At their May 20 South Kensington sale next week, Christie's is featuring period posters, with dozens of iconic racing and advertising images. These are not from the age of Jimmy's Photoshopped Corvette Posters--these are serious works of art, some closing in on a century old and priced as such.
Christie's sale is not as comprehensive as l'art et l'automobile's, but it is highly selective, and the images on these posters are more than timeless--they're part of the fabric of car culture. And also, they look incredibly cool. Too bad they'll never hang in any garage of mine. Click through for a gallery of some of the standouts.
There are only a handful of car ads, and they're all spectacular. But I really have no idea what this one means. Doesn't "huile" mean "oil?"
I don't know how rare this is, the second year of the Monaco Grand Prix (which René Dreyfus won in his Bugatti), but given the £6,000-£8,000 ($9,108-$12,144) estimate, I'd say "wicked rare."
If it's a Ferrari 330TR/LM, then that's probably supposed to be Phil Hill or Olivier Gendebien. If you didn't have the €6,875,000 for the car when it sold in 1997, maybe the estimated £600-£800 ($911-$1,214) seems a little better.
I'd guess any F2 poster, even a big, bright Mod one like this, is not a hot ticket.
Georges Hamel was a big name in automobile art for about 50 years. His style evolved with the times, but was always distinctively his own. He was also involved in a very complicated way with Figoni et Falaschi, resulting in the their famous "Geo Ham" bodies, and he raced cars himself.
You can see how his forms are both simpler and stronger, but the line and gesture are essentially unchanged. He was a fully mature artist by 1962.
Completely striking, a perfect Art Deco compliment for a completely Art Deco car.
Of course it would be the all-conquering D-type for LeMans. A nice little desktop for widescreen monitors.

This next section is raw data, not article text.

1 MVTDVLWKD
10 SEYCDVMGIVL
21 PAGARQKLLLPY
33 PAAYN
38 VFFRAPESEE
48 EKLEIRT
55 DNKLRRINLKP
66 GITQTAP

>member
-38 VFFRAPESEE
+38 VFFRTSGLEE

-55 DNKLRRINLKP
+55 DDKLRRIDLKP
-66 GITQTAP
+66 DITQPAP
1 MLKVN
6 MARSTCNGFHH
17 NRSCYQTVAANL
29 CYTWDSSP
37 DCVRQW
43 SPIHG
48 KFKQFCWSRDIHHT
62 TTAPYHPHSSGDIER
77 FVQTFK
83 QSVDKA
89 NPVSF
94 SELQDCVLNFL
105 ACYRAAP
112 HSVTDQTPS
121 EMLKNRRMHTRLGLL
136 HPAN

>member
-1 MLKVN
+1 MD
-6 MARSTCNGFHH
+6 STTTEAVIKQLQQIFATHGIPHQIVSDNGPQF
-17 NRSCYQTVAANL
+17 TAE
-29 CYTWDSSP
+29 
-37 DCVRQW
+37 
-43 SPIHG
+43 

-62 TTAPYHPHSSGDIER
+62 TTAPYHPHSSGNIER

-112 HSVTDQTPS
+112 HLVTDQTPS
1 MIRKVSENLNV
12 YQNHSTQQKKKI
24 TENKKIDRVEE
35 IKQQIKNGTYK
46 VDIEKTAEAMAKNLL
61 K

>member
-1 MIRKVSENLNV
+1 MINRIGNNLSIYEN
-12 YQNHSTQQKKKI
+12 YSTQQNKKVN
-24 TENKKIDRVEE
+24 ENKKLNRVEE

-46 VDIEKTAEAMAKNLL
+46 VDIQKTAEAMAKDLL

A lovely little drawing in what looks like Conté crayon. Postwar paint rationing, perhaps? Or maybe just an austere illustration for an austere time.
Gachon's illustration for the poster is a little gaudier than Hamel's, which was probably for the program.
I love that Bibendum always had a cigar in his mouth in early advertising. I'm surprised he didn't have a glass of pastis as well.
Pastis, no. Babe, yes. This one gives me the heebie-jeebies a little bit.
And there he is with a friend (did you know they were an entire race of tire-people?), driving, obviously, into the gates of hell, via Van Gogh. "Come with us! We've got smokes and tires!"
Perhaps the greatest single racing image ever produced.
Visible from space.
I've concentrated on the vintage car posters, but there's a lot of other cool transportation-related art in the sale:
'Hard to believe these things were sinkable. If you like ship images, there are quite a few in the sale.
I could do with one of these.
And this one is just for Dan. Behold! The majesty that is Cleveland!
RAGAN, LESLIE (1897-1972) THE NEW UNION TERMINAL, CLEVELAND lithograph in colours, 1930, printed by Latham Litho Co., New York, condition B-; printed on heavy stock paper, not backed 41 x 27in. (104 x 69cm.)